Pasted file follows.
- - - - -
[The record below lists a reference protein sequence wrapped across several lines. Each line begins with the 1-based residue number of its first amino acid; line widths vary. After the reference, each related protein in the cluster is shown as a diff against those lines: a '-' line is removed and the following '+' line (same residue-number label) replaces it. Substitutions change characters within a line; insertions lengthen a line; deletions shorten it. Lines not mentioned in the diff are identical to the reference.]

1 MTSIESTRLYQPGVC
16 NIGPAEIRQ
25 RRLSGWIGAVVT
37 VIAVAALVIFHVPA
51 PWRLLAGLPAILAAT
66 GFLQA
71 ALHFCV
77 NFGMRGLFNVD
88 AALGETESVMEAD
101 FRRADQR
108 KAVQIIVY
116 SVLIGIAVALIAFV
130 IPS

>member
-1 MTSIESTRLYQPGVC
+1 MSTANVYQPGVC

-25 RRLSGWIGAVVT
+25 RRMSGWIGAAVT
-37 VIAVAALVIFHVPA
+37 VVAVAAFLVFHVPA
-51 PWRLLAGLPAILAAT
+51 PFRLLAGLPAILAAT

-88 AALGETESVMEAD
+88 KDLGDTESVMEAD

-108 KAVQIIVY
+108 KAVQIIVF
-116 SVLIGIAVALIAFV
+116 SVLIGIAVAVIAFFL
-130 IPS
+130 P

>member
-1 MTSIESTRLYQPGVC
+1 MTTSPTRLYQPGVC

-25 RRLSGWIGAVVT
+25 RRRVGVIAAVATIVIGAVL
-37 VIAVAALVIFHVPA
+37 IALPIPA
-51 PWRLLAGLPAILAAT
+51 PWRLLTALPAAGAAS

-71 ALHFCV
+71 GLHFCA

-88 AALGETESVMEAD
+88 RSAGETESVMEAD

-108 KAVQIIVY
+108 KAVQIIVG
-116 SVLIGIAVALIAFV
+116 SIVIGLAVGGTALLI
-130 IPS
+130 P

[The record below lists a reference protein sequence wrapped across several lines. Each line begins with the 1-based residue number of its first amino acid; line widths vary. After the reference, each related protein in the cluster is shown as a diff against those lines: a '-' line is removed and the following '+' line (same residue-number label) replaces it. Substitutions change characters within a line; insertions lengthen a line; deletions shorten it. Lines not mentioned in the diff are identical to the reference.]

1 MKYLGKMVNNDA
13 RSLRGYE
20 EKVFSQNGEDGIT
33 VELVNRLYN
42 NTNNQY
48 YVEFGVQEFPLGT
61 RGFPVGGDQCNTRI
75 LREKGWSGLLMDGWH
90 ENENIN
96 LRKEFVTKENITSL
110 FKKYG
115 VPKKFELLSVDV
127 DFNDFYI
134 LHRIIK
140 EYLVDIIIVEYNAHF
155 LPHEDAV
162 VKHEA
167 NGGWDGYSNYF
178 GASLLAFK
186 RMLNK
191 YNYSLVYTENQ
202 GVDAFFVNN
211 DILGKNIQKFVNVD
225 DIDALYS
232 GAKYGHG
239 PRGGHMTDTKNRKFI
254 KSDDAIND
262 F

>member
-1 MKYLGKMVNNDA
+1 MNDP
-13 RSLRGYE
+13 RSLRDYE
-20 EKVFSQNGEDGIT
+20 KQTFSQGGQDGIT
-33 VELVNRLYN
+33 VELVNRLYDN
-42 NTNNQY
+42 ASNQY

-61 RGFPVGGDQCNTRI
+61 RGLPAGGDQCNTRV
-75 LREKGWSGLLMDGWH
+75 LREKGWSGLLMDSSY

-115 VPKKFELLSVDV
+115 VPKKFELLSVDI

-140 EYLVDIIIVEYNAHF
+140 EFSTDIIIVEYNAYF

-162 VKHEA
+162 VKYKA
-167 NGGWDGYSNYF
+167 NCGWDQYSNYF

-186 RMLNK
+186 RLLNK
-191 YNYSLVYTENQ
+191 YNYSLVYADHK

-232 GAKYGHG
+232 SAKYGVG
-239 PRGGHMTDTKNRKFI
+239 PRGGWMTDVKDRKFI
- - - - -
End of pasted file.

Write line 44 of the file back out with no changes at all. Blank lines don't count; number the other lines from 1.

+88 RSAGETESVMEAD